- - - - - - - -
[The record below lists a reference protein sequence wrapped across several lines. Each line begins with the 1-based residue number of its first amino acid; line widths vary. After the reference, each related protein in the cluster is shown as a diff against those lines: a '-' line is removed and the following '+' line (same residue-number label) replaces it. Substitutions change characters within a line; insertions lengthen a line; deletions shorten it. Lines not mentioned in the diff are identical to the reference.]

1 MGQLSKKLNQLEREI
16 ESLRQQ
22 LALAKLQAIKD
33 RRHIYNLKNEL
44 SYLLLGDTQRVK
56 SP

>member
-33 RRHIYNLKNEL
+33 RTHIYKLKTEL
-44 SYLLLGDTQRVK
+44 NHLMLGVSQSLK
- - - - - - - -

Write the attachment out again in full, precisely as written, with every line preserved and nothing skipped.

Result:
[The record below lists a reference protein sequence wrapped across several lines. Each line begins with the 1-based residue number of its first amino acid; line widths vary. After the reference, each related protein in the cluster is shown as a diff against those lines: a '-' line is removed and the following '+' line (same residue-number label) replaces it. Substitutions change characters within a line; insertions lengthen a line; deletions shorten it. Lines not mentioned in the diff are identical to the reference.]

1 MGQLSKKLNQLEREI
16 ESLRQQ
22 LALAKLQAIKD
33 RRHIYNLKNEL
44 SYLLLGDTQRVK
56 SP

>member
-33 RRHIYNLKNEL
+33 RTHIYKLKTEL
-44 SYLLLGDTQRVK
+44 NHLMLGVSQSLK